Texas Rep. Says Government Needs a ‘Smart’ Border Wall
A State Representative wants a “smart wall” that would integrate technology assets through an interoperable network across agency operations.
WASHINGTON D.C. — During a House Homeland Security Subcommittee hearing on technology and border security yesterday, Rep. Will Hurd, R-Texas said he wants to see money spent more efficiently when it comes to improving the U.S. Customs and Border Protection’s (CBP) technology.
“That’s why I get frustrated with all of this talk about a wall, because $24.5 million a mile, that’s a lot of money,” said Hurd. “You can deploy a lot of off-the shelf technology to do [interdiction with integrated technology] for half-a-million dollars a mile. And if we add this out to the additional 1,350 miles of the border that doesn’t have doesn’t have fencing, that’s $33 billion. I can use $32 billion of that for other things, like give y’all’s folks more pay for the hard work that they do.”
Just last week, President Trump requested $1.6 billion in fiscal 2018 for border wall construction — which the House included in its own budget proposal last week — that includes both primary and secondary fencing, and levee walls over a combined 74 miles of the border, in addition to planning and development, according to FedScoop.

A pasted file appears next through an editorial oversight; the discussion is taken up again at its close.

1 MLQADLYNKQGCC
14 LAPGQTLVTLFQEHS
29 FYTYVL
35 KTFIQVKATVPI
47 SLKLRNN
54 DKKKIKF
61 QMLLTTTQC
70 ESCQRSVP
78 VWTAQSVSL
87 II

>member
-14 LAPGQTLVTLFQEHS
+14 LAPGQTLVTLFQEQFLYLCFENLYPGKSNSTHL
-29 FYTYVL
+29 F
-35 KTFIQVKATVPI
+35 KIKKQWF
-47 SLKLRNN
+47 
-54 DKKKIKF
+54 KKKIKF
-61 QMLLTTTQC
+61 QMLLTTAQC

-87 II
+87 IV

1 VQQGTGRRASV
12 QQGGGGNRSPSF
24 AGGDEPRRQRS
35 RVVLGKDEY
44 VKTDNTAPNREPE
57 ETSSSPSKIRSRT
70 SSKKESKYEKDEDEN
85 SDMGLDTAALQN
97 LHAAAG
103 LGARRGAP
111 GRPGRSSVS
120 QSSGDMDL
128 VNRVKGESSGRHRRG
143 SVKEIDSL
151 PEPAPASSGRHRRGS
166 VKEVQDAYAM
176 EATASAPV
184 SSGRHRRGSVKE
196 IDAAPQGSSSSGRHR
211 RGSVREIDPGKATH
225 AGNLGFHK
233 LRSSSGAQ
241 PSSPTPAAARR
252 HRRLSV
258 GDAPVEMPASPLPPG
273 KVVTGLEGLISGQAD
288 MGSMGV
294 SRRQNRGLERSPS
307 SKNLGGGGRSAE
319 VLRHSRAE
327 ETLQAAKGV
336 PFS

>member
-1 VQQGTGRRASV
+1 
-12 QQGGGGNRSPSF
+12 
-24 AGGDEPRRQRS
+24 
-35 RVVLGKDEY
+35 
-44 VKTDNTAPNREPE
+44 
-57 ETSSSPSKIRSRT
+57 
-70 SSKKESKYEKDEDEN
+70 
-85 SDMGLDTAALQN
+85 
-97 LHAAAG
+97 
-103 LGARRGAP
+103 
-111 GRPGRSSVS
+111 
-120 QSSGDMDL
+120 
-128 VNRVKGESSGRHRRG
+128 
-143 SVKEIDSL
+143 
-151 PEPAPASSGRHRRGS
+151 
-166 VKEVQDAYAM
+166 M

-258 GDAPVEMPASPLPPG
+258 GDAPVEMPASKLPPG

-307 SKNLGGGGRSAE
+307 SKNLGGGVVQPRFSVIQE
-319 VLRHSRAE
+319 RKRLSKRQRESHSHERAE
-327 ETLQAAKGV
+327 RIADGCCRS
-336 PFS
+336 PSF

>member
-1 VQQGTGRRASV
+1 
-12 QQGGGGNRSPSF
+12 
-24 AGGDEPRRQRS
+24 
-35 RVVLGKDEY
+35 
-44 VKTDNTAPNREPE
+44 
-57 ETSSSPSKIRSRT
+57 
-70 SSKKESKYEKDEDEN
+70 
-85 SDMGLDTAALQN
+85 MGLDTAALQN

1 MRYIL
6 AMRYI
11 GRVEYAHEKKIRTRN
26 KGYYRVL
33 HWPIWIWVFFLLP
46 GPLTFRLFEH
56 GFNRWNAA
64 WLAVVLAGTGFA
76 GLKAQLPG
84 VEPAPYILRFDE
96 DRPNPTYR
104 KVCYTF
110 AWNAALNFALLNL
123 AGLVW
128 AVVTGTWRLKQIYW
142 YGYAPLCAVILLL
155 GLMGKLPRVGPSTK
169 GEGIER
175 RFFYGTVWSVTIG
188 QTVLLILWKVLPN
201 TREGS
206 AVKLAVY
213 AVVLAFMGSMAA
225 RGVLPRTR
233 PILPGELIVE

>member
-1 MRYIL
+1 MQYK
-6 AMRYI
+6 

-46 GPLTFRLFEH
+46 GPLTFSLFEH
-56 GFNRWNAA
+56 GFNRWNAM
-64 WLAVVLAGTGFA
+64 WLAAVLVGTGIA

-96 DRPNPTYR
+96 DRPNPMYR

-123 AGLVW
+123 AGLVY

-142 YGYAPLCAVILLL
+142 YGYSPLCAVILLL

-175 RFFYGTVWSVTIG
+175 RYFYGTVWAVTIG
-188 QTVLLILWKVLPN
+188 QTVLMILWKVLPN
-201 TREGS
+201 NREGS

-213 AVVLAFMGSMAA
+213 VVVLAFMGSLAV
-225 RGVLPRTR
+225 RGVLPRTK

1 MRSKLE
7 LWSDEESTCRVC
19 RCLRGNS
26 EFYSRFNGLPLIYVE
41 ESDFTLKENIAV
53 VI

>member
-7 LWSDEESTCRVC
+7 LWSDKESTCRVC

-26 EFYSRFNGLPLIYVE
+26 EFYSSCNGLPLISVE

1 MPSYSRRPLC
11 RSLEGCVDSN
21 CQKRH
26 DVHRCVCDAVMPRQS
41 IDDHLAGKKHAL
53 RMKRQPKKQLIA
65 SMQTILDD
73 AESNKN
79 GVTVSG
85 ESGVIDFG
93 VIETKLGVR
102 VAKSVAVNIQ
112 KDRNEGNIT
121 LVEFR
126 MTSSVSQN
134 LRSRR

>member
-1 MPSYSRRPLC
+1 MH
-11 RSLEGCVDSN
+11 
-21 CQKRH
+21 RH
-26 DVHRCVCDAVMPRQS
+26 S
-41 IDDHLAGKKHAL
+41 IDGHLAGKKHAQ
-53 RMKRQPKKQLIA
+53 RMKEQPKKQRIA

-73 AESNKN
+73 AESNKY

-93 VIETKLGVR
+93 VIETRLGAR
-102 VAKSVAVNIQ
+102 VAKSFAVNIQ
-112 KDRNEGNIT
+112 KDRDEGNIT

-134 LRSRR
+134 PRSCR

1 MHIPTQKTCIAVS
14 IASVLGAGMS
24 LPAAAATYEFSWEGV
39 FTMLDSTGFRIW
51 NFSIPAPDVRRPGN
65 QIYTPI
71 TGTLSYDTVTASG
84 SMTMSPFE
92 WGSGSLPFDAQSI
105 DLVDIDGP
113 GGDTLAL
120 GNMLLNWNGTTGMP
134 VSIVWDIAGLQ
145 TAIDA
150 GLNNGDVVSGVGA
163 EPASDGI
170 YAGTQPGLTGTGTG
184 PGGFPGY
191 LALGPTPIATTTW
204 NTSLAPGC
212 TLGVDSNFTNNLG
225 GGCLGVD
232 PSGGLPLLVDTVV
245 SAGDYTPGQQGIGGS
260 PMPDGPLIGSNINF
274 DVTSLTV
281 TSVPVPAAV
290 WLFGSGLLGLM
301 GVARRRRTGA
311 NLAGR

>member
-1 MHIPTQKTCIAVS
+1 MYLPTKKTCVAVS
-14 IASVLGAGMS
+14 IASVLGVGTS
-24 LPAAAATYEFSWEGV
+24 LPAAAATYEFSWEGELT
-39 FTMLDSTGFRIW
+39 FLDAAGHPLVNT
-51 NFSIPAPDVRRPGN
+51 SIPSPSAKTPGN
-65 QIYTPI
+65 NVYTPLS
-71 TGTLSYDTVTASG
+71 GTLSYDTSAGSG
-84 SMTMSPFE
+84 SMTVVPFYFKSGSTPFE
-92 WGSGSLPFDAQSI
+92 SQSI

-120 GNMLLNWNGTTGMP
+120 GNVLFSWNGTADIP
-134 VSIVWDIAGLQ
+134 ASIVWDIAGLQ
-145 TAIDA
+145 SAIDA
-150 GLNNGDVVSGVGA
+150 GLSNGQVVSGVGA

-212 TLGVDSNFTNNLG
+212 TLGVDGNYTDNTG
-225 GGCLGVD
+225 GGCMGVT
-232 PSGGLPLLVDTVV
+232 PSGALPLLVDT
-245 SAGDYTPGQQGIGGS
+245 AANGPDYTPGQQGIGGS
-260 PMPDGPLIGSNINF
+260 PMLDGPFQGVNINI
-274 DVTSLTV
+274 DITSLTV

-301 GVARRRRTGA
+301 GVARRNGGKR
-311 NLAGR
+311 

Hurd said he wants to see the money spent on a “smart wall” that would integrate technology assets through an interoperable network across agency operations.
Acting CBP Deputy Chief Scott Luck said it was integral to have a combination of technologies as part of an integrated environment.
“My tech scenario would be having the right mixture, based on the threat, having the right mixture of technology — and we can’t do it alone, no piece of technology has ever made an apprehension — that informs and talks to all the other component pieces that we have within CBP,” Luck explained. “We have systems out there that are stand-alone systems that we need…to have speak to one another.”
Rebecca Gambler, the Government Accountability Office’s director of homeland security and justice, said, “Although CBP has made progress in technology deployment, we have also reported that CBP could do more to strengthen its management of technology programs and better assess the contributions of surveillance technologies to border security efforts.”
The Department of Homeland Security previously stated in March that border wall proposals that relied solely on high-tech surveillance technology alone would not be considered for approval.
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